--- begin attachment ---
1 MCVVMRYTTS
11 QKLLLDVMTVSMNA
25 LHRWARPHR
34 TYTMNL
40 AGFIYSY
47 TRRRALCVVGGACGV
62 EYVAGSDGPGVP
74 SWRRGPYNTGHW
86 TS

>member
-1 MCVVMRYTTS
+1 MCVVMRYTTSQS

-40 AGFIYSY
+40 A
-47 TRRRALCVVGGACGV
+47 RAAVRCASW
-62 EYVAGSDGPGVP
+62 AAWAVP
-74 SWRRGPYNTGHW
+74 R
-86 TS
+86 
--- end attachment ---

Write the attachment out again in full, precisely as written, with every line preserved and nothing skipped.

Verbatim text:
1 MCVVMRYTTS
11 QKLLLDVMTVSMNA
25 LHRWARPHR
34 TYTMNL
40 AGFIYSY
47 TRRRALCVVGGACGV
62 EYVAGSDGPGVP
74 SWRRGPYNTGHW
86 TS

>member
-1 MCVVMRYTTS
+1 MCVVMRYTTSQS

-40 AGFIYSY
+40 A
-47 TRRRALCVVGGACGV
+47 RAAVRCASW
-62 EYVAGSDGPGVP
+62 AAWAVP
-74 SWRRGPYNTGHW
+74 R
-86 TS
+86 